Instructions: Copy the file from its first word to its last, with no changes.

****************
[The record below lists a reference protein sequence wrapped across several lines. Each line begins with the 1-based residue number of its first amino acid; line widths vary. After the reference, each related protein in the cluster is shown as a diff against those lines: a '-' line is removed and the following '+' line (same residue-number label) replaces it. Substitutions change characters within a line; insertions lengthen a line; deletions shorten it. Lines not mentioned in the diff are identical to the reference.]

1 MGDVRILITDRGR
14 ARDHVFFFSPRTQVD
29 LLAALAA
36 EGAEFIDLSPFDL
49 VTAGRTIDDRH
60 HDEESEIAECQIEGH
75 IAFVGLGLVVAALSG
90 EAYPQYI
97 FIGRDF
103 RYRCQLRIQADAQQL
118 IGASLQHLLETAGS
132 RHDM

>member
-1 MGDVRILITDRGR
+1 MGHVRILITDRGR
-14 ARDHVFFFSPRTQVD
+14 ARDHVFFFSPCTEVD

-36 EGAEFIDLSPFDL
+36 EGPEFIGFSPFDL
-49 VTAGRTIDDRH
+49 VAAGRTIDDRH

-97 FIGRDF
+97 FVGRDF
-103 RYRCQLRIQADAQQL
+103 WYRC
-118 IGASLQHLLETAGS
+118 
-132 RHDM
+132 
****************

[The record below lists a reference protein sequence wrapped across several lines. Each line begins with the 1-based residue number of its first amino acid; line widths vary. After the reference, each related protein in the cluster is shown as a diff against those lines: a '-' line is removed and the following '+' line (same residue-number label) replaces it. Substitutions change characters within a line; insertions lengthen a line; deletions shorten it. Lines not mentioned in the diff are identical to the reference.]

1 MGDVRILITDRGR
14 ARDHVFFFSPRTQVD
29 LLAALAA
36 EGAEFIDLSPFDL
49 VTAGRTIDDRH
60 HDEESEIAECQIEGH
75 IAFVGLGLVVAALSG
90 EAYPQYI
97 FIGRDF
103 RYRCQLRIQADAQQL
118 IGASLQHLLETAGS
132 RHDM

>member
-1 MGDVRILITDRGR
+1 MGHVRILITDRGR
-14 ARDHVFFFSPRTQVD
+14 ARDHVFFFSPCTEVD

-36 EGAEFIDLSPFDL
+36 EGPEFIGFSPFDL
-49 VTAGRTIDDRH
+49 VAAGRTIDDRH

-97 FIGRDF
+97 FVGRDF
-103 RYRCQLRIQADAQQL
+103 WYRC
-118 IGASLQHLLETAGS
+118 
-132 RHDM
+132 